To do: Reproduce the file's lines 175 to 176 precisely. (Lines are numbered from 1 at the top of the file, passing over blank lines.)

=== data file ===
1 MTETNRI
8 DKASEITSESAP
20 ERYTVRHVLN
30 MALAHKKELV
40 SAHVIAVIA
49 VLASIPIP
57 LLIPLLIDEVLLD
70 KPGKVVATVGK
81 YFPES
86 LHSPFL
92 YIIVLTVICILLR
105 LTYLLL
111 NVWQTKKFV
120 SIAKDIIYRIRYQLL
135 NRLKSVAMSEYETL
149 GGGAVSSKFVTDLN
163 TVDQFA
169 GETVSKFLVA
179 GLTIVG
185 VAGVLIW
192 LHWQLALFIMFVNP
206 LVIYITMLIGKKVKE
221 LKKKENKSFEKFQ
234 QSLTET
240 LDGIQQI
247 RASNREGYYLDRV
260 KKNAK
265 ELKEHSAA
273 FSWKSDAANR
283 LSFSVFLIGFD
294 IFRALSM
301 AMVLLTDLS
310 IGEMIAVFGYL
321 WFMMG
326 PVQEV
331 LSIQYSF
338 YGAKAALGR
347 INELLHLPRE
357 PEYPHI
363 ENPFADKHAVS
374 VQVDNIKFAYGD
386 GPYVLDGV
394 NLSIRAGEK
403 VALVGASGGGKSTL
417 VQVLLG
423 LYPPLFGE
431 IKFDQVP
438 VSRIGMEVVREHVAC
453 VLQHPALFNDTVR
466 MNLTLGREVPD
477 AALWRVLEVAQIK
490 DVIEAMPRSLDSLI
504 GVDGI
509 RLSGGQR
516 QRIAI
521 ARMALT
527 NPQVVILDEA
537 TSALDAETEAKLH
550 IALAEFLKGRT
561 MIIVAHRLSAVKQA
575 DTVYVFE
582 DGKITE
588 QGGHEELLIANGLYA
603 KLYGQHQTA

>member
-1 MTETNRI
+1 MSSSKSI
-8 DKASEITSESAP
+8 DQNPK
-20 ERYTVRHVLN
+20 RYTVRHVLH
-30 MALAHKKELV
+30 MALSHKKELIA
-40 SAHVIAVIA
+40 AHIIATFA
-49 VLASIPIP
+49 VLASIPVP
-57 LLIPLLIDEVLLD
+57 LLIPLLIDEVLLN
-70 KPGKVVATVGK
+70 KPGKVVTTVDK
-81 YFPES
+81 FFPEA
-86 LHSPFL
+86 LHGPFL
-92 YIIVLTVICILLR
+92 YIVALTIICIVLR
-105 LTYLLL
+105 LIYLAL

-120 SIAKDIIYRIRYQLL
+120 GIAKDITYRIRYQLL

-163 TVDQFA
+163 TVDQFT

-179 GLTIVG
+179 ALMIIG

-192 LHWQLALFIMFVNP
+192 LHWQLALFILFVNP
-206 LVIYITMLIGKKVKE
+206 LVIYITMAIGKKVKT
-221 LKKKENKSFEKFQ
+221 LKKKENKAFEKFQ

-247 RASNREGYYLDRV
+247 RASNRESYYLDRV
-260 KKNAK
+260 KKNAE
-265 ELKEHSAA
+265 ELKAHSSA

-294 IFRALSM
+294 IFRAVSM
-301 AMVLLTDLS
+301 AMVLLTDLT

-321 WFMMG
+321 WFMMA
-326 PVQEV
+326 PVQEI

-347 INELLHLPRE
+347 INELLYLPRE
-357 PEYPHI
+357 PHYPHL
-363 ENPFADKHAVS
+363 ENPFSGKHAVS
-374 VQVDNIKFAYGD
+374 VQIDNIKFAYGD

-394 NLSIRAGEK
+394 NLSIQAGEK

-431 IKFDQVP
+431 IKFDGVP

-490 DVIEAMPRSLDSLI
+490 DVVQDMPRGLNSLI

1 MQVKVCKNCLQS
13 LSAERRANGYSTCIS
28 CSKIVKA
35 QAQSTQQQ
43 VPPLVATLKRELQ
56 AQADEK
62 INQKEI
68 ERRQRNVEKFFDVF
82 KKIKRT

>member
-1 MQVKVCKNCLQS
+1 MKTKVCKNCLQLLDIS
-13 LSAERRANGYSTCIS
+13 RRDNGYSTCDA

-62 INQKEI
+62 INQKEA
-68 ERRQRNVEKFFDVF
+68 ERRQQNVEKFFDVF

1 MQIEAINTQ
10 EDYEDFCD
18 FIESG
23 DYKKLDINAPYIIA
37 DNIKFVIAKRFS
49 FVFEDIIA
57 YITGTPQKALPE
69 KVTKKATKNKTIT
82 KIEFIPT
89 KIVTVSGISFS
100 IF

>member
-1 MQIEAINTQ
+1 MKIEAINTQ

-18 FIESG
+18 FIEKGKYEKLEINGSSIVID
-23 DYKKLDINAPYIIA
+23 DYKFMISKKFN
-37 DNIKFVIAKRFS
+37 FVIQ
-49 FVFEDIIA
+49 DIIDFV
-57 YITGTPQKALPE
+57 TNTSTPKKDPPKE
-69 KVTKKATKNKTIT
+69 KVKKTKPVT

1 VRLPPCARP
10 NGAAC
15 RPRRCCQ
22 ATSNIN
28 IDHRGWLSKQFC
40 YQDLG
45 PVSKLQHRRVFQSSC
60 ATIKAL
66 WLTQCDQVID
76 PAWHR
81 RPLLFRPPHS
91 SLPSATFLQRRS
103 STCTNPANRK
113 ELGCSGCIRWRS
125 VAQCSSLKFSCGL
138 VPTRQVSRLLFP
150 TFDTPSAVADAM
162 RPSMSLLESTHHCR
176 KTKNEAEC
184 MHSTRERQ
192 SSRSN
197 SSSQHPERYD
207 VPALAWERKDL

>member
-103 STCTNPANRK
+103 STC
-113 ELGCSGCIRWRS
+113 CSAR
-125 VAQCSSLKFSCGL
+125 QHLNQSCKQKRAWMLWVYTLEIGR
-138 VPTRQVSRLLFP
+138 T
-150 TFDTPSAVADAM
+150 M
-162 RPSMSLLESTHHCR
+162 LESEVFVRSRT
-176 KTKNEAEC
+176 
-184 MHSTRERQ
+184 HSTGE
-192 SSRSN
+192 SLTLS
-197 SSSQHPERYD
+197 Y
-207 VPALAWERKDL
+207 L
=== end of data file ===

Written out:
10 NGAAC
15 RPRRCCQ